So as is normal, the unmatched-src-dn operation property gets set, using the Unmatched Source DN token. This is the part that confuses people. The token works when used after an If Source DN in subtree test. But it does not magically set the op property, there is a step in the policy that does that. This is to persist the information to the next policy object. But it looks like they would be related, but not really.

Thus the conditions here were if the source DN is in the GCV for the IDV user objects and attempt-to-match operation property is not yet set to false (perhaps you chained a rule in earlier to do some matching? Then no changes needed, you can disable this and the following rules by simply setting an operation property in your policy. This is a good design to allow Packages to plugin as needed to other Packaged content).

A new variable, resDomain is used so we can know when we find the proper domain to work with, and since we are looping over a bunch of possible domains, best to have a way to know when we have found our proper domain.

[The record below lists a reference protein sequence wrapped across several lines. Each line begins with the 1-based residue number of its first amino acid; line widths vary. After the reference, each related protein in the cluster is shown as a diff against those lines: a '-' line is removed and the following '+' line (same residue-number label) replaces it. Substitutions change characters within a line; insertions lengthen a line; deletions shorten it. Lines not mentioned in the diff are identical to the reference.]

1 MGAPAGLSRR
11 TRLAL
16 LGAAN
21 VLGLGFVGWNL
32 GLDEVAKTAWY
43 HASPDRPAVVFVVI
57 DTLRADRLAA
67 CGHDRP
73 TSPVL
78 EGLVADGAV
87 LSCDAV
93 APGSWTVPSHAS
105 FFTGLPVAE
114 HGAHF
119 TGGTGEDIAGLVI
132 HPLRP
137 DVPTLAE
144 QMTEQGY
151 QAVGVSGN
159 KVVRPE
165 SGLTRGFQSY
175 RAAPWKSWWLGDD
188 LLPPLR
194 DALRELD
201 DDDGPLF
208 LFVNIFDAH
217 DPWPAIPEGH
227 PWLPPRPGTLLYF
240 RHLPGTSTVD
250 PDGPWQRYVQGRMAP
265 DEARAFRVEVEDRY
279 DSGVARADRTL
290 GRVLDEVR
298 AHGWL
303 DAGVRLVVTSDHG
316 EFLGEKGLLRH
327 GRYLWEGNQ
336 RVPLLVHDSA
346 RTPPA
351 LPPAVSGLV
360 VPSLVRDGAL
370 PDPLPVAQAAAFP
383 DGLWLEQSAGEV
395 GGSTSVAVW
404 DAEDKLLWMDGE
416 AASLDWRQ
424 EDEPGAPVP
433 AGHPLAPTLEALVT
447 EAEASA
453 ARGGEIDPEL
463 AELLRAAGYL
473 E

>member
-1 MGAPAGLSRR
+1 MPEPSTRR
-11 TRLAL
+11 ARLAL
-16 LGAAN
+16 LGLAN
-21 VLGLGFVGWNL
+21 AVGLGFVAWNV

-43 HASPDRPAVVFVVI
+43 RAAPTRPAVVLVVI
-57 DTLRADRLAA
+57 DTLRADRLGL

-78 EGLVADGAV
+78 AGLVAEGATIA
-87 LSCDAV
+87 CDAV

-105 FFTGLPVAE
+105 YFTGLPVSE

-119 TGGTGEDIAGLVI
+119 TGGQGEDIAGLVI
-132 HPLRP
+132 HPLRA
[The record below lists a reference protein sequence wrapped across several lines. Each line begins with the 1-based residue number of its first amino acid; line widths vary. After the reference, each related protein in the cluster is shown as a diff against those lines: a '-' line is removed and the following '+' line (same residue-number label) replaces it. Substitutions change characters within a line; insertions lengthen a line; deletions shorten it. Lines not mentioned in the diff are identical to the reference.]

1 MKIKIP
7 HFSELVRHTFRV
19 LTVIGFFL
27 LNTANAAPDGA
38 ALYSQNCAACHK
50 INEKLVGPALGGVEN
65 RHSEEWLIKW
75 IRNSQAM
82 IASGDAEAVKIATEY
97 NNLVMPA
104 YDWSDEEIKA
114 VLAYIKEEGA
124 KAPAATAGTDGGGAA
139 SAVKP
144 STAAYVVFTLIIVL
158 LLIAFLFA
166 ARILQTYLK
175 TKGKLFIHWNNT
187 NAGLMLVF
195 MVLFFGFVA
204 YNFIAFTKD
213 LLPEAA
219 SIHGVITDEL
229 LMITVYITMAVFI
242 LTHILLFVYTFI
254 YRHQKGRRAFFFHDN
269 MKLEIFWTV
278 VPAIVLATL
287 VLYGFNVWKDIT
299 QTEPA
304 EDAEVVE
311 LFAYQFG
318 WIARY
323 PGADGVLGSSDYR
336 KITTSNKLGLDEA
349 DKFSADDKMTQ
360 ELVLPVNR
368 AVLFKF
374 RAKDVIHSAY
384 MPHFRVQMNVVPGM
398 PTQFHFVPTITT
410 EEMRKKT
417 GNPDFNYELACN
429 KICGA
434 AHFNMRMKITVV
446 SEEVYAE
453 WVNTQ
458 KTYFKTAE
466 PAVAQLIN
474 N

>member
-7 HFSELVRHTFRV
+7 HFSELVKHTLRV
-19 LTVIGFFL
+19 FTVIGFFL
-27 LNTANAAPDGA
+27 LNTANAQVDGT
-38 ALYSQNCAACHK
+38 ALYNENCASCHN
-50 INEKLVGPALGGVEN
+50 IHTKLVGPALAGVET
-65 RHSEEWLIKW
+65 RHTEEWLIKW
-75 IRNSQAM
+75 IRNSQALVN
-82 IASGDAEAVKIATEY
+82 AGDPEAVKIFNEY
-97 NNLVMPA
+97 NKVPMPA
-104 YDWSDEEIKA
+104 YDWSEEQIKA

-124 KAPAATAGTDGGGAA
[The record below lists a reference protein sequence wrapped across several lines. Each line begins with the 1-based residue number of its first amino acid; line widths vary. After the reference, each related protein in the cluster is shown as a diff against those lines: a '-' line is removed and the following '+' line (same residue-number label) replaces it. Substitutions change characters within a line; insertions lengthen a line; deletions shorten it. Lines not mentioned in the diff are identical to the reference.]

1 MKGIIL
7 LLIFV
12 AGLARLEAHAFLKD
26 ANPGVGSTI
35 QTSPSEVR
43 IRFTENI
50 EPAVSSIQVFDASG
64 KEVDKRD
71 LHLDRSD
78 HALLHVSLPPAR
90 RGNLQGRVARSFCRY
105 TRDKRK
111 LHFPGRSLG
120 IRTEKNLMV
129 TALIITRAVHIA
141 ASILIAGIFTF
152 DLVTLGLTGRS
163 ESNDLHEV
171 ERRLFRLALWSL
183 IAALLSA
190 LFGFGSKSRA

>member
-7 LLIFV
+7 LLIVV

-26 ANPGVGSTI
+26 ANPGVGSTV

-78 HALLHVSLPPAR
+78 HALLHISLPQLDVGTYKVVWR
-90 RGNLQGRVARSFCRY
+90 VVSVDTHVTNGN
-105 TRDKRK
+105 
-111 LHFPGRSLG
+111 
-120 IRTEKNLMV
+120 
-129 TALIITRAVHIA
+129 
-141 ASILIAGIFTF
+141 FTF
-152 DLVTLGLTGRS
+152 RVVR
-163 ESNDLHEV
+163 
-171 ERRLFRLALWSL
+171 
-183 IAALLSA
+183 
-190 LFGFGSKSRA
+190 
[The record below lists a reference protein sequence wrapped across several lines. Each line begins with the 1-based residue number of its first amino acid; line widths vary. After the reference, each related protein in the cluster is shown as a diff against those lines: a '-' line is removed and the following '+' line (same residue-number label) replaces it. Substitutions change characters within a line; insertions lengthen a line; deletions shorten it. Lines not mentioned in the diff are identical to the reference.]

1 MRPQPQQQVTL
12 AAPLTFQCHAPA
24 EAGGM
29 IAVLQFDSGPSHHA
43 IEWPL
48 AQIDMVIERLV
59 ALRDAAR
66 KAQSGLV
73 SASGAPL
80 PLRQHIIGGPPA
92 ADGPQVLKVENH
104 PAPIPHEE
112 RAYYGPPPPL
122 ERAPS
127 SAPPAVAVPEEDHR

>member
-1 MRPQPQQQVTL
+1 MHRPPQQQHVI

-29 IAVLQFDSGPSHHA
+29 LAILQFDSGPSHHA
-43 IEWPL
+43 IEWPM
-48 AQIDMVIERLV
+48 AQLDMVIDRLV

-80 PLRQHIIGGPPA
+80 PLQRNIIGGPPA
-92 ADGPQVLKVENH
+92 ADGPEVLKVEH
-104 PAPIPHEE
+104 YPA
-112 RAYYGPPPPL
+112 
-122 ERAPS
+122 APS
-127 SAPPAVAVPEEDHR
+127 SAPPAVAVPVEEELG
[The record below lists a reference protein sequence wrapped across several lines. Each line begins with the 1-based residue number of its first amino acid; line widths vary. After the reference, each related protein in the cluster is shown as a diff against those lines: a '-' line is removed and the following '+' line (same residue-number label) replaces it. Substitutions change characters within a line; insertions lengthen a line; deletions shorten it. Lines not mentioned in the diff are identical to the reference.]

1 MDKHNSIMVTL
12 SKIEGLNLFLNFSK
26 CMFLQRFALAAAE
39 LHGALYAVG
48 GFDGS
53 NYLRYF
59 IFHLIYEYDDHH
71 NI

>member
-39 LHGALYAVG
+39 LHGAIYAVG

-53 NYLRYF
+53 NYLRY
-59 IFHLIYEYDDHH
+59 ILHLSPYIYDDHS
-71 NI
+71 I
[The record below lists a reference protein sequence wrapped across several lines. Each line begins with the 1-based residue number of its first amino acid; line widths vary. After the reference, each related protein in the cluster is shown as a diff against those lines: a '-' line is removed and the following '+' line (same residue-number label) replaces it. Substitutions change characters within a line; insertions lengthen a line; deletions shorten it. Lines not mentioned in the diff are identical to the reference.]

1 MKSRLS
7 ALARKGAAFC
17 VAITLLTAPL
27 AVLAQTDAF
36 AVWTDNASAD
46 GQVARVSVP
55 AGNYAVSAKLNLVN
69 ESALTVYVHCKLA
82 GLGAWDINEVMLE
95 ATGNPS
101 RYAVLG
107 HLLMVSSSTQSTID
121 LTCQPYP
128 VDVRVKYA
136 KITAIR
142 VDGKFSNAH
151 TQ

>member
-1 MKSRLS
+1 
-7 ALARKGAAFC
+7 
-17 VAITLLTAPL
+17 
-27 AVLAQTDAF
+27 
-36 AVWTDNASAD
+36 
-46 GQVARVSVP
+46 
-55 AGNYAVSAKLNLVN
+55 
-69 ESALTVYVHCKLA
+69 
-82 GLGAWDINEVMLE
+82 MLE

There is a for each over the Structured GCV, which treats it like a node set and therefore loops over the <instance> nodes inside the drv.domains GCV.

Thus the domain_container variable can be set to the XPATH $current-node/definition[@name="drv.domain.container.name"]/value/text() because the <instance> node has a series of <definition> nodes, one for each component of the structured GCV. This says, for the $current-node (the <instance> node we are currently in) find the definition node, whose XML attribute name, is drv.domain.container.name which is then used in the next condition.